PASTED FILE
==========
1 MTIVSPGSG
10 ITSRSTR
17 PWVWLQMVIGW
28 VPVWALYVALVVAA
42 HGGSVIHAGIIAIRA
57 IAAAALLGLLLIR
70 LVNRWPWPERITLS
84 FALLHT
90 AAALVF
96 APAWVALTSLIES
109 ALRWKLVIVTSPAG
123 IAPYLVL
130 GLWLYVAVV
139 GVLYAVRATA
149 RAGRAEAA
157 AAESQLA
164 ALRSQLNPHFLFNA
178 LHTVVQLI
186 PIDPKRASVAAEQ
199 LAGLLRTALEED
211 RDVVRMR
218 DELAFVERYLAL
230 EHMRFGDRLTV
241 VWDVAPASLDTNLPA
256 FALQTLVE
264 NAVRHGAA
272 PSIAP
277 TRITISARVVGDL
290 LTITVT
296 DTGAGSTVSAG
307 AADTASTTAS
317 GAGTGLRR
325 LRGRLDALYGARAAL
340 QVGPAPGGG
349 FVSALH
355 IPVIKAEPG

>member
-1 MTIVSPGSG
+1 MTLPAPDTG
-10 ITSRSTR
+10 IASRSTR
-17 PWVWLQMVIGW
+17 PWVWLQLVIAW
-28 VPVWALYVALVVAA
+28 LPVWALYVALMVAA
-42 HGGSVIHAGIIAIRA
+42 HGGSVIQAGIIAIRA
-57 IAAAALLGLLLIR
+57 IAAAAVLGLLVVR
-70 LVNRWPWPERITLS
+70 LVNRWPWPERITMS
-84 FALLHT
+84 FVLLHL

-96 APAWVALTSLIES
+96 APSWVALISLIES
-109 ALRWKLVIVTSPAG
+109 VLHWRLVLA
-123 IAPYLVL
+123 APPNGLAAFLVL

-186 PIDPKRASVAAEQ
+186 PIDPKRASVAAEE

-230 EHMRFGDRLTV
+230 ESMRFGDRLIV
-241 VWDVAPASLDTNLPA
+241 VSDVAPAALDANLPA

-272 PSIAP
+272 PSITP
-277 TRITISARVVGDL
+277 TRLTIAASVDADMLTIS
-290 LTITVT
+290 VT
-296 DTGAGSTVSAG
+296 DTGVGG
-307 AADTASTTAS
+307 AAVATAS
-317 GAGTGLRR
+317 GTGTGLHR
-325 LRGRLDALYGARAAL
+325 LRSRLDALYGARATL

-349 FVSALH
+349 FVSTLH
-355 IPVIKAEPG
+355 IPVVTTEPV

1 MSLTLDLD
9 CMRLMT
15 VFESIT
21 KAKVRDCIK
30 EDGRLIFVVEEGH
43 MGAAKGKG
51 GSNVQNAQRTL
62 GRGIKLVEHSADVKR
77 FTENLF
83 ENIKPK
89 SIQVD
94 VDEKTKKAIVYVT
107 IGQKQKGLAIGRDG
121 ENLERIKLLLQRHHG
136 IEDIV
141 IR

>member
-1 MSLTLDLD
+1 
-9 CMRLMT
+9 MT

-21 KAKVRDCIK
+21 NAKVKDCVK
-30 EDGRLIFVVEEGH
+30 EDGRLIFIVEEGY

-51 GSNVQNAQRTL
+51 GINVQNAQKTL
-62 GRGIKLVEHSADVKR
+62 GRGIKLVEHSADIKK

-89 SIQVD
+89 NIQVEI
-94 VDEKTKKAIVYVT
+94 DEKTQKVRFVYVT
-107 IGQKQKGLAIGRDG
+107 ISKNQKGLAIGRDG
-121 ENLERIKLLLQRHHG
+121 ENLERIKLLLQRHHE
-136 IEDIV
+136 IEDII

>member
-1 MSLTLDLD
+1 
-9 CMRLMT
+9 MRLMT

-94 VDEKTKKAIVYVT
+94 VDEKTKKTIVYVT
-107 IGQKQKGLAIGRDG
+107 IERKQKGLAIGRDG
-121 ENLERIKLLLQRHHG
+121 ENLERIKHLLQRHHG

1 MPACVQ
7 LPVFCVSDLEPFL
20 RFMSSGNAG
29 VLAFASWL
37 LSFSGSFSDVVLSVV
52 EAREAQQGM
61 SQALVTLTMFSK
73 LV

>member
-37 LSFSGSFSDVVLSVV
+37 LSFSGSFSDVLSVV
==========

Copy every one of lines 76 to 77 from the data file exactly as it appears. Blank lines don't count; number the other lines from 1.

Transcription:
-317 GAGTGLRR
+317 GTGTGLHR